Seyfarth Synopsis: In McCaster v. Darden Restaurants, the Seventh Circuit affirmed the District Court’s order denying class certification of claims for denial of earned vacation benefits at separation and granting summary judgment on part-time workers’ claims for accrual of benefits under policies that limited eligibility to full-time employees. The decision is an important one for vacation pay claims, as well as defense strategies to block class certification in wage & hour litigation.
Employers who offer vacation benefits have been subject to confusing and inconsistent rulings about eligibility requirements and accrual of benefits, along with litigation from enterprising plaintiffs’ class action lawyers seeking to take advantage of such uncertainty. On January 5, 2017, the U.S. Court of Appeals for the Seventh Circuit provided some welcome clarity when it rendered an employer-friendly decision in McCaster v. Darden Restaurants, Inc., No. 15-3258 (7th Cir. Jan. 5, 2017).
The Seventh Circuit ruled that eligibility requirements, like those limiting paid vacation benefits to full time employees, do not run afoul of “length of service” concepts that prohibit forfeiture of earned vacation benefits upon separation. Further, the Seventh Circuit set the bar for plaintiffs seeking to pursue such violations on a class-wide basis, holding that they may not do so without demonstrating an unlawful practice that spans the entire class of individuals subject to the vacation policy. As such, the Seventh Circuit’s opinion should have far-reaching implications.
Plaintiffs worked intermittently as hourly employees at Darden-owned restaurants for a period of time spanning roughly eight years. Id. at 2. McCaster worked primarily worked at a Red Lobster before June 1, 2008, and Clark primarily worked at an Olive Garden after June 1, 2008. Id. at 2-3.
During this time, Darden paid eligible employees vacation or “anniversary” pay when they reached the annual anniversary of their hiring date. Id. at 3. When an employee ceased working for the company, Darden included in the employee’s final paycheck the pro rata amount of anniversary pay he had earned prior to the date of separation. Id. Starting June 1, 2008, Darden limited vacation pay to full-time employees, defined as those who worked at least 30 hours per week. Id.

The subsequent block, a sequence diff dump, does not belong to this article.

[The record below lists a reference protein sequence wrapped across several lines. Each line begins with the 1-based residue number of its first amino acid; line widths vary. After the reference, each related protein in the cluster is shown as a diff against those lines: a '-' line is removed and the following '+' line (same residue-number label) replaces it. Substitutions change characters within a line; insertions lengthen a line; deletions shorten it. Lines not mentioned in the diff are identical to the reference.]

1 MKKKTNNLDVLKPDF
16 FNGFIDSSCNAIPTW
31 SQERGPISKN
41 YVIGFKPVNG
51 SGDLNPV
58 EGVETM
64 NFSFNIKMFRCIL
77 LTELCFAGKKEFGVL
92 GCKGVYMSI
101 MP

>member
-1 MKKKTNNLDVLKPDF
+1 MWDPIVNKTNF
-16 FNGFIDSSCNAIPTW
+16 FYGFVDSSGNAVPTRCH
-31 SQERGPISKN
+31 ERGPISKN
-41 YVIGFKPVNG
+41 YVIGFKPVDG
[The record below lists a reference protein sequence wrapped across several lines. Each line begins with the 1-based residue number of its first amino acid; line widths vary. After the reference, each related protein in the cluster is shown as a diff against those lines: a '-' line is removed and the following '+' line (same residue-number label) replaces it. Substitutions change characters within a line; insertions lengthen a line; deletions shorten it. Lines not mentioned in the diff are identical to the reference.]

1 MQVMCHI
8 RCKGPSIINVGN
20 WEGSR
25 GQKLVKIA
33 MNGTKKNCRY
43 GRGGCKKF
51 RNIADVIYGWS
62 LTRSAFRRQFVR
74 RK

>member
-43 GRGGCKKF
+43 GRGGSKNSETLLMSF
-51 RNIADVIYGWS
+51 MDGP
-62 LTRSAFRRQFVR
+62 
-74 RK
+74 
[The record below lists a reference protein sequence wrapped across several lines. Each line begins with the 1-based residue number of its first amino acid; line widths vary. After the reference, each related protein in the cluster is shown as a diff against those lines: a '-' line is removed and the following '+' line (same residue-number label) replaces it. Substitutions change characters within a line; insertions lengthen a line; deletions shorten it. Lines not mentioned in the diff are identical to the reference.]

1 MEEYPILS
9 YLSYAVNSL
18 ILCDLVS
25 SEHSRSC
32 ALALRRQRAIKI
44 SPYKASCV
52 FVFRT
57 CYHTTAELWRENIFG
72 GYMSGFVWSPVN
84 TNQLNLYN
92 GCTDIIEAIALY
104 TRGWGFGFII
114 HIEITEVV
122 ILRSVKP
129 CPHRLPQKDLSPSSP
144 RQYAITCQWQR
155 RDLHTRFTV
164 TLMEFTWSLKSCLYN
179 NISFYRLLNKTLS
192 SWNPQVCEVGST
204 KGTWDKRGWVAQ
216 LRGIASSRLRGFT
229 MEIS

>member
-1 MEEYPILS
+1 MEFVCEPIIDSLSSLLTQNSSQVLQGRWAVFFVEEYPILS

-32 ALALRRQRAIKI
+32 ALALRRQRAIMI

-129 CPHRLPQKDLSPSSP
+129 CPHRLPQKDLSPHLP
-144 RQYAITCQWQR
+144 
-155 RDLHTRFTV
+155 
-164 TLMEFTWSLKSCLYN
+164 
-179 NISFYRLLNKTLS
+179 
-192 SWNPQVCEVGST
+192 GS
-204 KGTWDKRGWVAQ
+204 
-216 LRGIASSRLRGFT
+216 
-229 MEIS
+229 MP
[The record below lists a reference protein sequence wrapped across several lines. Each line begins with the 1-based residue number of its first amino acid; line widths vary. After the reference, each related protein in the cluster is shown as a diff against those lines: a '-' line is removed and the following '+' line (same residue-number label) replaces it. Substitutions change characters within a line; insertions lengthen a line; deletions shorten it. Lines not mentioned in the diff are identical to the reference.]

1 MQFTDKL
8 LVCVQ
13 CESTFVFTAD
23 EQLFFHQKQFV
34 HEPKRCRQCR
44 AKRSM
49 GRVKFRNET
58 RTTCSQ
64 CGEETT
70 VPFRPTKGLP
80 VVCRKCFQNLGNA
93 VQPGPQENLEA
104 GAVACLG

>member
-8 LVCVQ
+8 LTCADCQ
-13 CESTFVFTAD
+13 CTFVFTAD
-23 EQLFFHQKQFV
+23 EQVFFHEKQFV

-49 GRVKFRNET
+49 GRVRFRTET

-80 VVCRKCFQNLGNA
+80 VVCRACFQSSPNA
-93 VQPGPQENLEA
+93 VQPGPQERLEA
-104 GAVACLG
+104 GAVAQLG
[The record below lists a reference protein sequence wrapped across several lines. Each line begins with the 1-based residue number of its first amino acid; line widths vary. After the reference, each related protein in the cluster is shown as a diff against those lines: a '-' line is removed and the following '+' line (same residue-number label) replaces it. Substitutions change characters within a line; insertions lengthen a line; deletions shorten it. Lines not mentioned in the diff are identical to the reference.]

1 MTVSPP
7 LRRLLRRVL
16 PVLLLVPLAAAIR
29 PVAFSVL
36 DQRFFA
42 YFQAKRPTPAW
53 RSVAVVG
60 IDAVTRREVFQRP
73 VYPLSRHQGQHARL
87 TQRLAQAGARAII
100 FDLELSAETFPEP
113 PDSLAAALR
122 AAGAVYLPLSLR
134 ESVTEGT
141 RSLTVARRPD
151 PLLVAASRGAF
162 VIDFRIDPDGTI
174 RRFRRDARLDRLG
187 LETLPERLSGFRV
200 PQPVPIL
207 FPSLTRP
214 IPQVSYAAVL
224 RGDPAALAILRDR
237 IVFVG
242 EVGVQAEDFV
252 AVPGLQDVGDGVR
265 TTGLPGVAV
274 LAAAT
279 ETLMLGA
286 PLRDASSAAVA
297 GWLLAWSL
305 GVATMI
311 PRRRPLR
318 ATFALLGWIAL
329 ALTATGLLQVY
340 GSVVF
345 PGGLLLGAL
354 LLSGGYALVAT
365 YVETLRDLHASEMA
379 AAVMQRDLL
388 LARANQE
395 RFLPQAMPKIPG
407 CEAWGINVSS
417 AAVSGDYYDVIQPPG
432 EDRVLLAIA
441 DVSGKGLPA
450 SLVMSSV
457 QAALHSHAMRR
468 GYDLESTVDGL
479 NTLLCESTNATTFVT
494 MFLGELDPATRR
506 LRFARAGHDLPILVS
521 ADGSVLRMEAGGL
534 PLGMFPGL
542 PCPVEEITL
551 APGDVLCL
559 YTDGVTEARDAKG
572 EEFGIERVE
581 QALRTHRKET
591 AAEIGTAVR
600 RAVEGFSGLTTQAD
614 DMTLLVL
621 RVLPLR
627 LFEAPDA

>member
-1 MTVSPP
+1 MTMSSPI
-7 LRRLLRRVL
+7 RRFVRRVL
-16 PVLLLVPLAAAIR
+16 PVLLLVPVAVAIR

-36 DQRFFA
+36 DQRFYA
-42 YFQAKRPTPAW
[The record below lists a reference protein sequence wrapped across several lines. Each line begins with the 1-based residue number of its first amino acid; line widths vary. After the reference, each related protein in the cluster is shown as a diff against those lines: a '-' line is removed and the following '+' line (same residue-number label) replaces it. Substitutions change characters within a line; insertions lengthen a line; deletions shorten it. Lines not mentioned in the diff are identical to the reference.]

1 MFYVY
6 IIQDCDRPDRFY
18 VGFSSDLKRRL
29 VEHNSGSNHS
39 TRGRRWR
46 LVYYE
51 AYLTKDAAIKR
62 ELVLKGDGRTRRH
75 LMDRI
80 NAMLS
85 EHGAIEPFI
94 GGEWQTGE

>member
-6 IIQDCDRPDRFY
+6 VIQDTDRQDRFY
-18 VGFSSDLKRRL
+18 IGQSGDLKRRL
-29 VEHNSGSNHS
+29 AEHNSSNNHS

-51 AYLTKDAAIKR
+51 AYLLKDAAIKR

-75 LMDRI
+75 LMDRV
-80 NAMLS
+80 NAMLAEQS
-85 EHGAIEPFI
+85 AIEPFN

In this proposed class action, McCaster alleged that, prior to June 1, 2008, Darden failed to pay him accrued vacation pay when he left his job at Red Lobster, even though he had earned about 12 vacation hours in violation of the Wage Payment Collection Act (“IWPCA”). Id. Clark alleged that, after June 1, 2008, Darden failed to pay her vacation pay when she separated from employment. Id. at 3-4.
Plaintiffs moved to certify a class of “[a]ll persons separated from hourly employment with [Darden] in Illinois . . . who were subject to Darden’s Vacation Policy … and who did not receive all earned vacation pay benefits.” Id. at 4. The District Court rejected this definition because it described an improper fail-safe class. The District Court also rejected the plaintiffs’ proposed alternative definition because it failed to meet the requirements of Rule 23. Id.
Darden moved for partial summary judgment on Clark’s individual claim. Id. The company argued that Clark was not eligible for vacation pay during the relevant time period because she worked part-time. The District Court agreed and granted the motion. Id. at 5. McCaster subsequently settled his individual claim but reserved the right to appeal the denial of class certification. This appeal followed.